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Microgravity aboard ISS

New study reveals understanding of a basic physical property of charged particles in microgravity

Key Points

  • Experiments on Earth have confirmed that clusters formed by lighter charged particles in the microgravity environment of space are 50% larger than clusters formed on earth

  • New study reveals understanding of basic physical property of charged particles in microgravity for multiple applications including photonics and drug design

  • The neutron scattering instruments Quokka and Kookaburra  provided unparalleled information on the structure of clusters 

A study conducted by group of scientists from Nagoya City University (NCU), Japan Space Forum (JSF), Advance Engineering Services (AES), Japan Aerospace Exploration Agency (JAXA) and ANSTO has revealed a clustering of charged particles in the microgravity environment of International Space Station (ISS), with implications for the development of photonic materials, better drugs, and a range of new and innovative materials that depend on the mixing of two or more charged particles.

The experimental study, which was published in Nature - Microgravity, conducted on the ISS determined how sub-micron sized charged colloidal particles interact in the presence and absence of earth’s gravity.

Many chemical and physical phenomena rely heavily on an understanding of how two particles interact with each other, especially charged particles,” said ANSTO principal scientist and co-author, Dr Jitendra Mata.

Schema colloidal particles
A schematic of clustering and clusters of positively and negatively charged colloidal particles. m is the association number.

“The best example is when colloidal particles form tetrahedral clusters, commonly known as diamond lattices, which are essential in producing photonic materials. Controlling the self-assembly of colloidal particles enable us to construct a novel material that can be used in photonic, optoelectronics, sensing and clinical diagnostics.”

It is well known that even the slightest gravitational sedimentation and convection on Earth affects particle interactions and their arrangement in a colloid. This hinders important knowledge about the effect of charge.

This knowledge can also help to design better drug formulations, which will have higher self-life and better efficacy.

In this study researchers selected positively and negatively charged lighter particles and heavy particles. Polystyrene particles are only as heavy as the aqueous medium that contains them, and titania particles are roughly 3 times heavier than the medium.

Colloidal particles team
(Left to right) Jitendra Mata, Akiko Toyotama, Junpei Yamanaka performing experiment on Quokka prior to space experiment

Samples were immobilised in a gel after their interaction so they could be brought back to Earth for various experiments.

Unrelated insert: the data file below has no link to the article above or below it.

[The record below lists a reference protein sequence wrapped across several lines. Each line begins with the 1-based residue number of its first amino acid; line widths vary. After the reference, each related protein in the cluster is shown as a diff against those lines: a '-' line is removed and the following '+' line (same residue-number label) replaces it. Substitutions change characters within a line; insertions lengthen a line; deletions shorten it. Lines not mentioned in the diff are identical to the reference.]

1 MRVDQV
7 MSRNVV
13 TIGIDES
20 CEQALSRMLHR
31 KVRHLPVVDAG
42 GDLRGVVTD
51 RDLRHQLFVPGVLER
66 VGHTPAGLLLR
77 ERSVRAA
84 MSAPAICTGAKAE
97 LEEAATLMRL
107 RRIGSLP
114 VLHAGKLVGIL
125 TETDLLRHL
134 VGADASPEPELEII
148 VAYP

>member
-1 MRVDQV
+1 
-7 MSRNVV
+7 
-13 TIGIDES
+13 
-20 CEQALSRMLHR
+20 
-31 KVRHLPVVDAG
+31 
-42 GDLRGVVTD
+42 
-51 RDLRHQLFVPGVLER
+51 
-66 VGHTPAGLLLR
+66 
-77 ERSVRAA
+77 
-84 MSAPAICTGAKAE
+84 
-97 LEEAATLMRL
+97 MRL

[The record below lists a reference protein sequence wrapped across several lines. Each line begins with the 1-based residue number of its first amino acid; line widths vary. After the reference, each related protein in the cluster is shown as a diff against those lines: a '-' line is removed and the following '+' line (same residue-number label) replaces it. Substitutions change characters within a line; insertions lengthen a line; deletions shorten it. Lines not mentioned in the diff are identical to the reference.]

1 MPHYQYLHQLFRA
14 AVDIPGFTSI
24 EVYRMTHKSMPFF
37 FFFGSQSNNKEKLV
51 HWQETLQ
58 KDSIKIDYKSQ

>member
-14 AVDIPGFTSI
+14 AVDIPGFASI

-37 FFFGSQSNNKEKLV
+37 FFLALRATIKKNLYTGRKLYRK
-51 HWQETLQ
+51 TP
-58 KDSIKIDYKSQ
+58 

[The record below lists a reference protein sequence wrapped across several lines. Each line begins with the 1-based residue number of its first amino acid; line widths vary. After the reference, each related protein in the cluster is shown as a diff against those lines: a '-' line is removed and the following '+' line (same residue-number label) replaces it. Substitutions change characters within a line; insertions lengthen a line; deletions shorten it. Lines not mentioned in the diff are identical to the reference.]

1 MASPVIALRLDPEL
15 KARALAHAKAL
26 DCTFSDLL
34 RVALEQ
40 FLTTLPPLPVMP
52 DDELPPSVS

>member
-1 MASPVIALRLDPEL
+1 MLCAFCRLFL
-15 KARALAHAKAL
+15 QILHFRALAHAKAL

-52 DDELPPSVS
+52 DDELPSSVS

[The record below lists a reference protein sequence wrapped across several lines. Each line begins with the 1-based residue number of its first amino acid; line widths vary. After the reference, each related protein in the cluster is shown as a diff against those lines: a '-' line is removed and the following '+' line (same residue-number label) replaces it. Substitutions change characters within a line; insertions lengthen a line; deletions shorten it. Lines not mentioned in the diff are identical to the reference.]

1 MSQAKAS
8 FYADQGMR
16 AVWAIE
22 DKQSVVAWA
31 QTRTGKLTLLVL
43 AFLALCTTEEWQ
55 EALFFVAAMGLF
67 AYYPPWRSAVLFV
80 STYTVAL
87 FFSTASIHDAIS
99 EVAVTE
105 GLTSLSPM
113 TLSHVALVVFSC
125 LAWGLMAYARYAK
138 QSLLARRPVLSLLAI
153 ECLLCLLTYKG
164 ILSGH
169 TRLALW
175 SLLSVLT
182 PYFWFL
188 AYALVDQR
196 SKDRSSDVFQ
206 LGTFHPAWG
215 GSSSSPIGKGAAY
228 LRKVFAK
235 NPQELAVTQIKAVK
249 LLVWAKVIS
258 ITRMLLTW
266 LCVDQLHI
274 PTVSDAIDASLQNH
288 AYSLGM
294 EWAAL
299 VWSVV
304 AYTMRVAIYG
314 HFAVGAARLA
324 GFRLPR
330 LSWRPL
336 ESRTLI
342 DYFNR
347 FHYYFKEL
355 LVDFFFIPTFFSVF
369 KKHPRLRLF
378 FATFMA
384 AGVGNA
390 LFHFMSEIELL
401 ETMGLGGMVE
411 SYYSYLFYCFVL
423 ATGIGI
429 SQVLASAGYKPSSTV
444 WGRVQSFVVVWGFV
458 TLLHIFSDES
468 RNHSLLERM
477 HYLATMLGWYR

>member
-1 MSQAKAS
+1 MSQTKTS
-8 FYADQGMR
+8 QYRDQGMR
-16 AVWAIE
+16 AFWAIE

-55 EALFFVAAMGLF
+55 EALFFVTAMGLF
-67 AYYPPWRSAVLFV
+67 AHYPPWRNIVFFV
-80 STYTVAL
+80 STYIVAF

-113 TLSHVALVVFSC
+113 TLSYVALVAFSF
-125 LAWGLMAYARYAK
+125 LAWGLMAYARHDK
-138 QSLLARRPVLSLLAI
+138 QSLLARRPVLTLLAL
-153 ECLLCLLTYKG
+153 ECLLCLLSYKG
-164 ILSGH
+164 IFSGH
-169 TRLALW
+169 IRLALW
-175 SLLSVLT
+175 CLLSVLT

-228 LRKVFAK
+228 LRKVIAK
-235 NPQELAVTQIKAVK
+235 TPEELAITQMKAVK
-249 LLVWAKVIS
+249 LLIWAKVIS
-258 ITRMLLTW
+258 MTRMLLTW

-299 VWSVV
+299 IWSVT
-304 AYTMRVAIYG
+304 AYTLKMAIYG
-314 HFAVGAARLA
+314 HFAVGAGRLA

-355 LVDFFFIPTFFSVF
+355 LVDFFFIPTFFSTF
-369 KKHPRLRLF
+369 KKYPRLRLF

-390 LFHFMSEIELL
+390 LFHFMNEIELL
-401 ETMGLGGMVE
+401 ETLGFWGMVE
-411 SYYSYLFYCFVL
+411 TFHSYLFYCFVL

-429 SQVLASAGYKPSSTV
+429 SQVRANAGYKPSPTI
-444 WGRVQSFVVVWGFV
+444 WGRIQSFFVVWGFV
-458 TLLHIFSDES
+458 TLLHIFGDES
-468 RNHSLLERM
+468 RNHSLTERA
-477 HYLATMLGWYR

The research revealed that clusters formed by lighter particles in space are 50% larger than clusters formed on earth. This is ground-breaking finding as it was not expected for lighter particles.

For heavy particles, such as titania, an electrostatic interaction and cluster formation was also confirmed which it is not possible at all on Earth.    

This study also needed an engineering marvel, in terms of designing the experimental setup for the mixing of samples in space and immobilising these samples after mixing.

After the project was selected by JAXA, the team worked closely with multiple organisations to make a custom-built setup which can allow for the mixing and immobilising of clusters in gel using LED-UV light.

Colloidal particles experiment
(d) Sample bag, consisting of two tetra-pack compartments connected via a breakable separator (e) The UV irradiation system. (f) Sample (Titania #23) returned to the ground and (g) Cross section of the gel-fixed space sample and the ground sample.

Two sets of samples were prepared in Japan; one was sent to ISS using a Falcon rocket (Space-X) and Dragon SpX-19 transporter and other was used in a ground experiment. The ISS crew used the prescribed procedure to mix the samples before curing them with LED-UV light. After spending more than a year in space, samples were return to Earth and were sent to different institutes for analysis.

A set of samples came to ANSTO, which is home to two state-of-the art reactor based instruments Quokka- Small Angle Neutron Scattering (SANS) -and Kookaburra - Ultra Small Angle Neutron Scattering (USANS).

“Quokka and Kookaburra are unique instruments which provided unparalleled information on the structure of clusters, which is very hard to study by other techniques. With contrast variation SANS and USANS, it was possible to gain information on the individual components in the clustering process,” said Dr Mata.

Combined data from these two instruments provided important knowledge of structural morphology and the charge-charge interaction of colloidal particles from ~1nm to 10 µm, without compromising the crystal environment of the samples. The study also features many other techniques including mathematical modelling and simulations.




Prof Junpei Yamanaka

Prof Junpei Yamanaka


InstrumentKookaburra (ACNS)
InstrumentQuokka (ACNS)
FacilitiesAustralian Centre for Neutron Scattering